Redefining collapsing education standards in Nigeria (1) – Adetola Salau

Redefining collapsing education standards in Nigeria (1) – Adetola Salau

Education is the foundation upon which we build our future. Christine Gregoire


Google’s dictionary defines Education as 1) the process of receiving or giving systematic instruction, especially at a school or university. 2) An enlightening experience

1a : the action or process of educating or of being educated Miriam Webster’s dictionary’s definition of education is;

b : the knowledge and development resulting from an educational process

2: the field of study that deals mainly with methods of teaching and learning in schools

There is an often referred to quote that states that until a person knows where they are coming from, it is hard for them to define where they are going to.

We need to revisit the history of education briefly and then ask ourselves how we got at the current morass that we have in the educational sector. Based on research and interviews of older Nigerians, I found out that the formal westernized education we have was introduced by British missionaries in the 1800s. The Anglican Church Missionary Society (CMS) started several schools in the mid-1800s. At the beginning of the twentieth century, the colonial government began building primary and secondary schools. Then in the 1950s, Nigeria adopted the British system called Form Six that stratified students into six elementary years, three junior secondary years, two senior secondary years, and a two-year university preparation program. Those who performed excellently were qualified to enter universities.

In 1976, Nigeria passed a law making education compulsory for all children between the ages of 6 and 12.  By 1985, the country as a whole had 35,000 primary schools with fewer than 13 million students. Another 3.8 million primary school-aged children lived on the streets. Conditions became progressively worse. By 1994, the number of primary school had changed little, even with the country’s high birth rate.

Secondary education fared worse than the other levels of education. In the 1970s and 1980s, majority of primary students finishing sixth grade didn’t go onto junior secondary school. Also unfortunately most who managed to get some form of junior secondary education didn’t progress further.

To compound matters those who were capable of undertaking higher education had limited opportunities as few openings existed in the 1960s. At independence, there were only 6,000 certifiable students admitted to the higher institutions, there were only six higher educational institutions in Nigeria: the University Ibadan, the University of Ife, the University of Lagos, Ahmadu Bello University, the University of Nigeria at Nsukka, and the Institute of Technology at Benin.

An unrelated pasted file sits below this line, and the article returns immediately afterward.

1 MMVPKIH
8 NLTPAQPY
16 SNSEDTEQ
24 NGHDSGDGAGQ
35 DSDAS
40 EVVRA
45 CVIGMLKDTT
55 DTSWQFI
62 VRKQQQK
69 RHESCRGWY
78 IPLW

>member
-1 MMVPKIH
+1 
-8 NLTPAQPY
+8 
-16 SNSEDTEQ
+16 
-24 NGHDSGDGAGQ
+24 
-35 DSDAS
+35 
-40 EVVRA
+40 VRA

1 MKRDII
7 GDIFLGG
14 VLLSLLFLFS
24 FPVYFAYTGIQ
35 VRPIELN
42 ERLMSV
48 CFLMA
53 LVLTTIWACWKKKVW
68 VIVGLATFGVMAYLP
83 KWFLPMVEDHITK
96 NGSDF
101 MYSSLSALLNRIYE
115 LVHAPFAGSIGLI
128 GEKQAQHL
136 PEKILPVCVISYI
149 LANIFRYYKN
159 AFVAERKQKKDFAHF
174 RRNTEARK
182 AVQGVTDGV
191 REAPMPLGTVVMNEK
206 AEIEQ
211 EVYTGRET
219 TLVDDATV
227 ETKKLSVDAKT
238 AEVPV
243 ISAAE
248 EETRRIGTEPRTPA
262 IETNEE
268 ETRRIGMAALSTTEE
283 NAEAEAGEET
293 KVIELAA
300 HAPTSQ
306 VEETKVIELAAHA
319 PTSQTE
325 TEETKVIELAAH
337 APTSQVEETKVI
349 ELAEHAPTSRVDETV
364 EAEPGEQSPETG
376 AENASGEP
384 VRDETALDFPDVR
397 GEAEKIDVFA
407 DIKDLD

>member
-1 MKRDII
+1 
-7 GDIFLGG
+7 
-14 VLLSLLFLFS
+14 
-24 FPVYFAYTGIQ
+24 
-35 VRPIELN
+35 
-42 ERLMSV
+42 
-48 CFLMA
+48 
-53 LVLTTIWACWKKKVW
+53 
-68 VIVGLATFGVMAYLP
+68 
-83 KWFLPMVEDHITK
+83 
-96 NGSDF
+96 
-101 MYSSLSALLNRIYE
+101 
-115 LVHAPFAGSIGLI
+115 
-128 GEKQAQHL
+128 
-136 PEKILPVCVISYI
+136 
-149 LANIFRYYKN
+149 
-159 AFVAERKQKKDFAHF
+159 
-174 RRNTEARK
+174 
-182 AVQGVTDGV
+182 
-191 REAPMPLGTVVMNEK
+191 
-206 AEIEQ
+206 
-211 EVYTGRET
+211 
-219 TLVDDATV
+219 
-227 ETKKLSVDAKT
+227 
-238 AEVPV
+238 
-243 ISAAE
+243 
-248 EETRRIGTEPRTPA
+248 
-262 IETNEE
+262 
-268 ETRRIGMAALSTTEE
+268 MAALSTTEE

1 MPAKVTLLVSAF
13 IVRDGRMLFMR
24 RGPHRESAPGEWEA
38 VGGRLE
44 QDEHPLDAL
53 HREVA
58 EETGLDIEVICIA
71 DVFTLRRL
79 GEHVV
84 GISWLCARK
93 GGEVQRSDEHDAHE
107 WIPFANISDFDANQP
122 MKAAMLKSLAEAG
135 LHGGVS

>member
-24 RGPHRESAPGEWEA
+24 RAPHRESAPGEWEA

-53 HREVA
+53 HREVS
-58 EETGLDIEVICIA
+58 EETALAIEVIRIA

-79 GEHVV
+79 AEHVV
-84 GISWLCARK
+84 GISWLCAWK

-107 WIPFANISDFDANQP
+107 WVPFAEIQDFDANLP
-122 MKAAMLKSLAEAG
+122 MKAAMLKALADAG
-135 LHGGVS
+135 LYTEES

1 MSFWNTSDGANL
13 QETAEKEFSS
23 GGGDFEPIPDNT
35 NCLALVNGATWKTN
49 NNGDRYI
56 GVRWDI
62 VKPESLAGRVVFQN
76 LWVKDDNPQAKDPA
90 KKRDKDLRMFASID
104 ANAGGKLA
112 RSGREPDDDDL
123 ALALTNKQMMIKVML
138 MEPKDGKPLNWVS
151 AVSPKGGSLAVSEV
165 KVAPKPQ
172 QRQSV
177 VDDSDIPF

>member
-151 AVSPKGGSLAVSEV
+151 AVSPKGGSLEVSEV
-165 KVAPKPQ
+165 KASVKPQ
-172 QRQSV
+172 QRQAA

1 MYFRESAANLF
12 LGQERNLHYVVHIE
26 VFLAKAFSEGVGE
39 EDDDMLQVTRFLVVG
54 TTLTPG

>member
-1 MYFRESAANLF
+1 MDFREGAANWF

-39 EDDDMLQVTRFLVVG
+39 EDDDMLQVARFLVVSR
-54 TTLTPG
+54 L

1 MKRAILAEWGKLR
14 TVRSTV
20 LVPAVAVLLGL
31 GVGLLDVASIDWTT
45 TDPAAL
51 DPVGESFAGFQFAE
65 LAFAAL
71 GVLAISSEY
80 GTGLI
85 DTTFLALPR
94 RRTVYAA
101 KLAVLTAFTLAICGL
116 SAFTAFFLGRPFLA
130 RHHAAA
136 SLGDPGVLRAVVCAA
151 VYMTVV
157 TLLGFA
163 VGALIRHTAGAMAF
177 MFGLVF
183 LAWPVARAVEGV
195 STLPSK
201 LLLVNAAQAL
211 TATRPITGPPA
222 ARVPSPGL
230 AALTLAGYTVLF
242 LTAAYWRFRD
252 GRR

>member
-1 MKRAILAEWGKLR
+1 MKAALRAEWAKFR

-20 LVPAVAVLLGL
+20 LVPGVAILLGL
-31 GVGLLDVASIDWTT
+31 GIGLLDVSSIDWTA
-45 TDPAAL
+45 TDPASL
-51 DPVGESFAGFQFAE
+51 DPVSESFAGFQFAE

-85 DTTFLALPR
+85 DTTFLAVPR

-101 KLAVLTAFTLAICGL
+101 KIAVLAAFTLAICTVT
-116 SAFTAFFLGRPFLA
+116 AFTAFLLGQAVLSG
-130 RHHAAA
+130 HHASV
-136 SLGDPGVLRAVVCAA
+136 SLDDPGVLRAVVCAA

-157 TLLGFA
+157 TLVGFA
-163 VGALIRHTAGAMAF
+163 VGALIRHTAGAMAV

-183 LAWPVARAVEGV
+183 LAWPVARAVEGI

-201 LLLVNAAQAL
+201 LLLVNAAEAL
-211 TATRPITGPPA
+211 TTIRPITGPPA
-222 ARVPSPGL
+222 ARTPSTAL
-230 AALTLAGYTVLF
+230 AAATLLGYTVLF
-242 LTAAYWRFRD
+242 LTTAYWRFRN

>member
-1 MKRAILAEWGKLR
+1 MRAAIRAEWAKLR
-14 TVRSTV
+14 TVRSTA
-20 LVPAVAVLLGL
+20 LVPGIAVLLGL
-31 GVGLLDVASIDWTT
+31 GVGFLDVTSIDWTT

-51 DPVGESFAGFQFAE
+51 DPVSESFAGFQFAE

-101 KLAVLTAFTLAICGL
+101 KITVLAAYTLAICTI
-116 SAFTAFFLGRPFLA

There is an underlying theme here and it is neglect and lack of the right vision for our educational sector. We inherited a system from our colonial masters and apparently not much has changed from what we received from them. We still treat education the same way that we did when we were under their rule. The education system we inherited was mostly elitist, no-frills and conservative. The decay in the public sector led to the explosion of private schools across Nigeria. These schools have contributed significantly to the growth of the sector but still they are marred by lack of unified accreditation and high school fees.

I like the second definition by Google- an enlightening experience. Much of what has been happening in our schools since the 80s has been less than enlightening as we will agree.

How do we stop using education as a tool during elections and as a sector that politicians use to fund their cronies projects as a reward for support?

During the second quarter of 2017, I met highly placed representatives of a global nonprofit that is quite active worldwide in funding projects especially in education. I attended that event with the objective of networking with organizations such as theirs. They explicitly informed me that they were no longer funding educational projects in Nigeria. They liked our initiative and advocacy efforts with STEM education but they were pulling out. I went back and did research; they had funded a lot of projects but there wasn’t much to show for the efforts.

Truly heart-breaking.

Next week, I will continue with how we can create a vision for education in Nigeria that works for the 21st century.

In the mean time; I would love to hear from you our readers; your thoughts on creating a vision for education that works for the 21st century; your responses to this article. I respond to our readers who correspond directly with me. We are all learners in the journey of life!

Adetola Salau; Educator / Speaker / Author/ Social Entrepreneur / Innovator

She is an Advocate of STEM Education and is Passionate about Education reform. She is an innovative thinker and strives for our society & continent as a whole to reclaim it’s greatness. She runs an educational foundation with the mission to transform education.

facebook-: Carisma4u

twitter-: @Carisma4u



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Lilian Osigwe Editor

A Creative and Versatile Writer.  
Currently writes for SabiNews Media

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